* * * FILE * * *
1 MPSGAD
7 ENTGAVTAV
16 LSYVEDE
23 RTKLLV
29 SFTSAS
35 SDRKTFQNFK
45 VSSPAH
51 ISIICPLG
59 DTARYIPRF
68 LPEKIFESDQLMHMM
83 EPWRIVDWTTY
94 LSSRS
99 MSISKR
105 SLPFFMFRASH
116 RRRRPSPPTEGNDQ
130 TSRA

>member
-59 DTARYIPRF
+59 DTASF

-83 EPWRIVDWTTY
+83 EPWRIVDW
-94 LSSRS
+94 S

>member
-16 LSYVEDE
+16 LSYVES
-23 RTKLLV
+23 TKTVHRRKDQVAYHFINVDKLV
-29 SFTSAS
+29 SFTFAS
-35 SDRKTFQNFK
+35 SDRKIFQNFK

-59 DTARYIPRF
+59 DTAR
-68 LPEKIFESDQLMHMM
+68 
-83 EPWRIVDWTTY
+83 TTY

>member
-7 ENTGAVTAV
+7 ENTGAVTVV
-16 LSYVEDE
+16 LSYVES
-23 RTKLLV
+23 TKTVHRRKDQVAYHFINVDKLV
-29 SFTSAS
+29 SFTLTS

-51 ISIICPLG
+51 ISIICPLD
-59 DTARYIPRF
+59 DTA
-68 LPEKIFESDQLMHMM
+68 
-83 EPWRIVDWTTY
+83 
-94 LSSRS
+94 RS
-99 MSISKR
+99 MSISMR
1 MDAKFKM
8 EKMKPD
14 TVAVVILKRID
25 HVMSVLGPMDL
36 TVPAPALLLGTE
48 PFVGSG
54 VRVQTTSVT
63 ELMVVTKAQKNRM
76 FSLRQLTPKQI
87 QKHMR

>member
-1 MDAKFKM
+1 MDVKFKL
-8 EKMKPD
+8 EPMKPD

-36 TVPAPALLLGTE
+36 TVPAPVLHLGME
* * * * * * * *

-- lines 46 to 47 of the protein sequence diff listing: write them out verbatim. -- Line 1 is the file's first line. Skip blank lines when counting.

-29 SFTSAS
+29 SFTLTS